An international solar power research study has demonstrated how removing hotspots from hybrid solar panels improves electrical and thermal energy output.
A new model that demonstrates how hybrid solar panels could more effectively harness both electrical and thermal energy by addressing the issue of hotspots on solar cells, has been developed as part of an international study.
Solar power forms a key part of the UK’s renewable energy roadmap, following recent commitments around reducing global emissions to tackle climate change. The government is aiming to reach a net zero goal by 2050, with new, hybrid technologies making solar power increasingly commercially viable.
Photovoltaic hybrid solar panel systems
Alongside photovoltaic solar panel systems that convert sunlight directly to electricity, waste heat can also be collected as thermal energy through these hybrid systems for use in hot water applications or to power cooling systems, such as air conditioning. This could have a significant role to play in reducing emissions, particularly in hot countries.
In a new paper published in the Journal of Energy Conversion and Management, researchers from Kingston University, the University of Exeter, the Indian Institute of Technology Madras and the Madras Institute Of Technology (mitindia.edu), modelled the effectiveness of a hybrid, photovoltaic thermal system that uses an extra mirror to improve performance.
To generate high enough temperatures to be useful in photovoltaic thermal systems, sunlight must be concentrated or focused using compound parabolic concentrators – curved, parabolic-shaped mirrors placed either side of the solar panels. However, the amount of sunlight hitting the panels can vary, creating hotspots which significantly affect overall output and can cause solar cells to fail.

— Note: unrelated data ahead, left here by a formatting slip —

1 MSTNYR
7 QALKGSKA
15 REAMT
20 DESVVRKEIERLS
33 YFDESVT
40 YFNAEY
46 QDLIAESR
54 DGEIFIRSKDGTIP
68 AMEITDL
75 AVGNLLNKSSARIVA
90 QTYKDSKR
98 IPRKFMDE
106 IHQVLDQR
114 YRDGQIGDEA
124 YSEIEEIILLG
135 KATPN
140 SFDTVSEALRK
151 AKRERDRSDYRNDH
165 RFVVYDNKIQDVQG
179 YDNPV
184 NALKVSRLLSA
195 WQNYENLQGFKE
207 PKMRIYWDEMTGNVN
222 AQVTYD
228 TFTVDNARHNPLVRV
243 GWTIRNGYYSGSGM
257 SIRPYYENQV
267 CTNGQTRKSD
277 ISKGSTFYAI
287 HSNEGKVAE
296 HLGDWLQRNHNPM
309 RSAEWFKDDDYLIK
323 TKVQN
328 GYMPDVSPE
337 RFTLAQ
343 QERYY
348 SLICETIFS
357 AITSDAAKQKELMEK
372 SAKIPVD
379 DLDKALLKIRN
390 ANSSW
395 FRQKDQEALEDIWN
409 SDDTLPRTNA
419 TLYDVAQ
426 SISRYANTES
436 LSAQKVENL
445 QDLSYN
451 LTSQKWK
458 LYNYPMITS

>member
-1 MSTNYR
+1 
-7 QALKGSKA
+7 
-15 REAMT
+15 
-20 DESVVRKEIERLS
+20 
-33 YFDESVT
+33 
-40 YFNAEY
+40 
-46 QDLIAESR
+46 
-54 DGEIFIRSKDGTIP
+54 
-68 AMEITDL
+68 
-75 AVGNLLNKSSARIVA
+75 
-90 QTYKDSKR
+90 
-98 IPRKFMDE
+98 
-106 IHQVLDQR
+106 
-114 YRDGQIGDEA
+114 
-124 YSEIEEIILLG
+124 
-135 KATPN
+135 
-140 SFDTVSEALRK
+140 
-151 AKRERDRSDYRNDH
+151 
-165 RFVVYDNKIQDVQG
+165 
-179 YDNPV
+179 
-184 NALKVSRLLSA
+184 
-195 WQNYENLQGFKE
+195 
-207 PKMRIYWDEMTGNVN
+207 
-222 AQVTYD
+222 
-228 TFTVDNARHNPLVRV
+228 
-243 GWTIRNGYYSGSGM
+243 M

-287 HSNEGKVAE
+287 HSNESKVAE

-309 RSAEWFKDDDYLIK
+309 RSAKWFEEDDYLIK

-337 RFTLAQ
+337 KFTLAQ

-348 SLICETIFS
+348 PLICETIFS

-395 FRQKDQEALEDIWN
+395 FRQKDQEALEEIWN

Using an additional vertical mirror as a homogeniser
In the new study, researchers modelled the performance of such a system that utilises an additional vertical mirror as a homogeniser in order to distribute the concentrated sunlight more evenly across the cells. The model demonstrated how this addition improved electrical output – revealing an increase of 12% against the standard compound parabolic concentrator – with the thermal performance also rising by between 1% to 2%.
Kingston University renewable energy expert, Dr Hasan Baig, said that these promising findings provided an insight into how hybrid systems could help make solar panels more cost effective and commercially viable for a range of uses in the future.
“The objective of these systems is to get high grade thermal energy, which can be used in a wide range of hot water applications and cooling systems, alongside high electrical output that can power machines or go directly into households,” explained Baig. “The challenge, when optimising a system to harness both types of energy, is you typically only get low grade thermal energy which does not reach the required temperatures.”
Dr Baig believes the research team’s model had accurately predicted the improved performance that could be achieved by more evenly distributing concentrated sunlight hitting the panels with a homogeniser mirror. Previous models had used calculations based on average radiation, which had not considered the indirect impact that hotspots were having on overall output.
“If we are able to extract more energy out of solar systems, as well as reducing the space needed on rooftops for panels, it could have a real impact on reducing household emissions through the use of clean energy sources, both in the UK and in countries such as India, where air conditioning and refrigeration units are in huge demand,” Baig concluded.